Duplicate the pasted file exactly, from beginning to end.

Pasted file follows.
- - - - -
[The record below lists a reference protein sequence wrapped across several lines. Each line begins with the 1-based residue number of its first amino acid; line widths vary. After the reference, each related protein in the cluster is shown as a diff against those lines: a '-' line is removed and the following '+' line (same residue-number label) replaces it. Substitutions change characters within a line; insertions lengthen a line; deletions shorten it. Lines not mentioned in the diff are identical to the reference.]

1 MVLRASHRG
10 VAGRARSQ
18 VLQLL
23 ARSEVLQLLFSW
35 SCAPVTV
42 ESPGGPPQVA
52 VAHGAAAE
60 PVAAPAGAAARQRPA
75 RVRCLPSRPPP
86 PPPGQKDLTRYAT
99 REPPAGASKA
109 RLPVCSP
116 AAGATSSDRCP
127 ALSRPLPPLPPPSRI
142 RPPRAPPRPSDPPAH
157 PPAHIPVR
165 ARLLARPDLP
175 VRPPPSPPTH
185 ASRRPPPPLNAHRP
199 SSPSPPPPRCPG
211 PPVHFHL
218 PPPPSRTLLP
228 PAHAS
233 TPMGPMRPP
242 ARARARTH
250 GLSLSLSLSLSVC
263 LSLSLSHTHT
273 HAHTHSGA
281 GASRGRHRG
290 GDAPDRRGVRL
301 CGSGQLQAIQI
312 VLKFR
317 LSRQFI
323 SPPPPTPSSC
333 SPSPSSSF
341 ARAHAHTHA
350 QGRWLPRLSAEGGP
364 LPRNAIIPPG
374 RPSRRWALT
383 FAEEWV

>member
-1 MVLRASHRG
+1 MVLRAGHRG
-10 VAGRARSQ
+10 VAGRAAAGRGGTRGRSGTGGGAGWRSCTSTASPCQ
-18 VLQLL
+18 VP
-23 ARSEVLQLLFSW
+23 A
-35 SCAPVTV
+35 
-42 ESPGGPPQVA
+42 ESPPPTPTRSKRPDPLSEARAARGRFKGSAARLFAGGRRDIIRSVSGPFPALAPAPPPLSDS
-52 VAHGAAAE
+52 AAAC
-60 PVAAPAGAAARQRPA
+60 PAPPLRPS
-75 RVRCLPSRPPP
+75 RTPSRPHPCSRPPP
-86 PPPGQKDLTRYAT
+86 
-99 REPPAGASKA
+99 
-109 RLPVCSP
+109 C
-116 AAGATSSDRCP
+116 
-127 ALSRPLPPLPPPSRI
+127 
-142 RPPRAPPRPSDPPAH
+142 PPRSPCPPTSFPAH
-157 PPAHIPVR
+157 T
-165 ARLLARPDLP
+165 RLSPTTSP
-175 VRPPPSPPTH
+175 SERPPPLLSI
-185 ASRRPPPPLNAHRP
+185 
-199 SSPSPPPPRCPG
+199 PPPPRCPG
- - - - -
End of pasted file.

[The record below lists a reference protein sequence wrapped across several lines. Each line begins with the 1-based residue number of its first amino acid; line widths vary. After the reference, each related protein in the cluster is shown as a diff against those lines: a '-' line is removed and the following '+' line (same residue-number label) replaces it. Substitutions change characters within a line; insertions lengthen a line; deletions shorten it. Lines not mentioned in the diff are identical to the reference.]

1 MVLRASHRG
10 VAGRARSQ
18 VLQLL
23 ARSEVLQLLFSW
35 SCAPVTV
42 ESPGGPPQVA
52 VAHGAAAE
60 PVAAPAGAAARQRPA
75 RVRCLPSRPPP
86 PPPGQKDLTRYAT
99 REPPAGASKA
109 RLPVCSP
116 AAGATSSDRCP
127 ALSRPLPPLPPPSRI
142 RPPRAPPRPSDPPAH
157 PPAHIPVR
165 ARLLARPDLP
175 VRPPPSPPTH
185 ASRRPPPPLNAHRP
199 SSPSPPPPRCPG
211 PPVHFHL
218 PPPPSRTLLP
228 PAHAS
233 TPMGPMRPP
242 ARARARTH
250 GLSLSLSLSLSVC
263 LSLSLSHTHT
273 HAHTHSGA
281 GASRGRHRG
290 GDAPDRRGVRL
301 CGSGQLQAIQI
312 VLKFR
317 LSRQFI
323 SPPPPTPSSC
333 SPSPSSSF
341 ARAHAHTHA
350 QGRWLPRLSAEGGP
364 LPRNAIIPPG
374 RPSRRWALT
383 FAEEWV

>member
-1 MVLRASHRG
+1 MVLRAGHRG
-10 VAGRARSQ
+10 VAGRAAAGRGGTRGRSGTGGGAGWRSCTSTASPCQ
-18 VLQLL
+18 VP
-23 ARSEVLQLLFSW
+23 A
-35 SCAPVTV
+35 
-42 ESPGGPPQVA
+42 ESPPPTPTRSKRPDPLSEARAARGRFKGSAARLFAGGRRDIIRSVSGPFPALAPAPPPLSDS
-52 VAHGAAAE
+52 AAAC
-60 PVAAPAGAAARQRPA
+60 PAPPLRPS
-75 RVRCLPSRPPP
+75 RTPSRPHPCSRPPP
-86 PPPGQKDLTRYAT
+86 
-99 REPPAGASKA
+99 
-109 RLPVCSP
+109 C
-116 AAGATSSDRCP
+116 
-127 ALSRPLPPLPPPSRI
+127 
-142 RPPRAPPRPSDPPAH
+142 PPRSPCPPTSFPAH
-157 PPAHIPVR
+157 T
-165 ARLLARPDLP
+165 RLSPTTSP
-175 VRPPPSPPTH
+175 SERPPPLLSI
-185 ASRRPPPPLNAHRP
+185 
-199 SSPSPPPPRCPG
+199 PPPPRCPG